If you’ve been programming in Haskell long enough, one of the many truisms you’ve probably picked up is that Haskell is fantastic for concurrent programming. From Software Transactional Memory to our strong concurrency libraries like async, Haskell has an amazing foundation for doing large concurrent operations. One of the other great strengths of concurrent Haskell is provided by GHC: green threading.
For those unfamiliar with the concept, green threads are computational threads provided by the runtime environment, rather than the host operating system. Green threads are light weight and don’t suffer from the same context switching penalties that host threads have. This benefit means it’s extremely easy and efficient to abstract over multiple independent computations. There is a lot more that can be and already has been written about green threads in Haskell, but there is one less often written aspect: using them in production.
GHC’s user threads are lightweight; modern computers can run 100,000 user threads smoothly. https://www.aosabook.org/en/posa/warp.html
As Haskell developers, we are lucky that we don’t have to worry about doing any extra work to handle thousands of requests concurrently. In other languages, there is often a lot of work that goes into system design to ensure similar levels of throughput.
As a developer and end-user, we get this power for free in each of the major Haskell web frameworks. However, it seems that quite often, the things we get for free are the things we take for granted. While OS context switching or thread limitations do not bottleneck these tasks because of how lightweight green threads are, other fundamental system resources are still limited.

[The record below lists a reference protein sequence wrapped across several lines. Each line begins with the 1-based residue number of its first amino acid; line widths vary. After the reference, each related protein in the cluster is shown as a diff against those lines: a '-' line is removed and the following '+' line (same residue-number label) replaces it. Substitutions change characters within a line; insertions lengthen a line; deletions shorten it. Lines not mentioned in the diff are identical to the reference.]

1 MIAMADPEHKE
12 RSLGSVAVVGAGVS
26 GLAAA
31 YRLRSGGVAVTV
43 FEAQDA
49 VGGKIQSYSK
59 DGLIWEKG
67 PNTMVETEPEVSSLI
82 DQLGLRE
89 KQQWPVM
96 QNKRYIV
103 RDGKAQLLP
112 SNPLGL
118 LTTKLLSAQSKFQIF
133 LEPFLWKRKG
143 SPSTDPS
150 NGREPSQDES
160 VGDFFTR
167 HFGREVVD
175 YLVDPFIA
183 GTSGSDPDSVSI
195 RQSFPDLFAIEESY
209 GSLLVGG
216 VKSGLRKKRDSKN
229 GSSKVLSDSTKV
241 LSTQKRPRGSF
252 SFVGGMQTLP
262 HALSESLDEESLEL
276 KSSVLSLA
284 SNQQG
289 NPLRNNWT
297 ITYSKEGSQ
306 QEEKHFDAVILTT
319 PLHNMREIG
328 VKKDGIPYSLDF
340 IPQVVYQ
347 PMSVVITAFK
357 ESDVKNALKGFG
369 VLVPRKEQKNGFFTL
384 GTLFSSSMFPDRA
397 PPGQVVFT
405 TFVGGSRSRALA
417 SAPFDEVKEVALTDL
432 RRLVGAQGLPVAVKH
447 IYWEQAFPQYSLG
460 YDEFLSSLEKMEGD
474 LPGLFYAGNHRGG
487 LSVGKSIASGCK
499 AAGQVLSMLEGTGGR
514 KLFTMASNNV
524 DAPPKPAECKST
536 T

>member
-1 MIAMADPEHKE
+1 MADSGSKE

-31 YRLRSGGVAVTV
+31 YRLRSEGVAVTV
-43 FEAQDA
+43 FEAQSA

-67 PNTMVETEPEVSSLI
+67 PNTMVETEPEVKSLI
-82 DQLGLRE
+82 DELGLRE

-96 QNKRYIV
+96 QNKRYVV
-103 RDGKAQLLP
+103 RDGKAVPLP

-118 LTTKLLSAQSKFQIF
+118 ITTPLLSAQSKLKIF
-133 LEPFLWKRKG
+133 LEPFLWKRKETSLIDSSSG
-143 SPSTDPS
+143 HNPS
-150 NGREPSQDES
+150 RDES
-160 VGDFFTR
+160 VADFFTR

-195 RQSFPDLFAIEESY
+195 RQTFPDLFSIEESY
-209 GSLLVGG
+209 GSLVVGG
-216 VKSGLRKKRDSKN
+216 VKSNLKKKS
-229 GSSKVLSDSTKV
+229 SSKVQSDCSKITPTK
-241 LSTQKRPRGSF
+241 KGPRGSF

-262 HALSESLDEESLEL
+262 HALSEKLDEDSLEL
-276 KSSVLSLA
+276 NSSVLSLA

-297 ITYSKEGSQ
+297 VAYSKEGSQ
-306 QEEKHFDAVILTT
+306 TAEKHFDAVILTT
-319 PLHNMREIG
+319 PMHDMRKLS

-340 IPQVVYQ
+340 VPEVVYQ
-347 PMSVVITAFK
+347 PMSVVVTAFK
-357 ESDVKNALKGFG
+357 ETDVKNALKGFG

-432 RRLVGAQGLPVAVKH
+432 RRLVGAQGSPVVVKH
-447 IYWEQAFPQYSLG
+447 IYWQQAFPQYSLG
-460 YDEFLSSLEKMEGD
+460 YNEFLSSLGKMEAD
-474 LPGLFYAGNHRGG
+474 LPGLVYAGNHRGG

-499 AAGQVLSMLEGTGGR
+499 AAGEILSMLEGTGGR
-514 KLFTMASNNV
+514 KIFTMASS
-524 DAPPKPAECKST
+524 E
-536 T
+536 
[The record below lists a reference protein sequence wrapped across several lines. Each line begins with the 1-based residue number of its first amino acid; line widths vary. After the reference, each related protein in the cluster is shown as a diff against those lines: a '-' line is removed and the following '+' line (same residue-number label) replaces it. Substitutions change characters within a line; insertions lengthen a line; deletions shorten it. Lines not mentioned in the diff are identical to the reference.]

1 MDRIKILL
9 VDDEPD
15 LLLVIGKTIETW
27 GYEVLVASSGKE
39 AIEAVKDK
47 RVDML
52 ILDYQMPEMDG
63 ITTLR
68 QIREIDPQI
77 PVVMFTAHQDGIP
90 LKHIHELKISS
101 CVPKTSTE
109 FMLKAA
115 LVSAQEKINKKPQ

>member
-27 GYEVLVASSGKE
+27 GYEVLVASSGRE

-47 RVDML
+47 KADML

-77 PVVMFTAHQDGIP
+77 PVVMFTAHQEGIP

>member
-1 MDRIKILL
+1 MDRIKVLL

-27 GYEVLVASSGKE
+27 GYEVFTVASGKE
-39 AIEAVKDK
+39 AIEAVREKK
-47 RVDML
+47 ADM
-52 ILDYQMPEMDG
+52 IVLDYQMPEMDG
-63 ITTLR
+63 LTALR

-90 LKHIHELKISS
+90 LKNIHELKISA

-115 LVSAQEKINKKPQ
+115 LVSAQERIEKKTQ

resource exhausted (Too many open files)
Through a convoluted set of circumstances, I recently found myself in a situation where the CPU on my company’s production machines was entirely throttled. This lead to response times per request skyrocketing and subsequently the number of HTTP requests waiting for responses simultaneously increased. Normally, we’d think there would be no problem after getting the CPU in check. Each green thread should be able to spin off without much pressure and await scheduling by the runtime system, which should happen soon after the CPU spike decreases. Then the main HTTP response threads will quickly reply.
So I quickly identified the CPU issue and resolved it, then waited for everything to iron itself out. That’s when the server died.
Network.Socket.accept: resource exhausted (Too many open files)
Those experienced with linux may understand what happened here immediately, but it’s something that is really hard to find written about within the Haskell community. For most developers, it likely isn’t immediately clear if the problem is in the code they wrote, in the configuration of their application, in the configuration of their server, or maybe something in a library upstream of their application. In this case, it’s important to realize that, more often than not, we run our code on linux systems that have their own resource constraints and default limits. Let’s dive into what caused this error.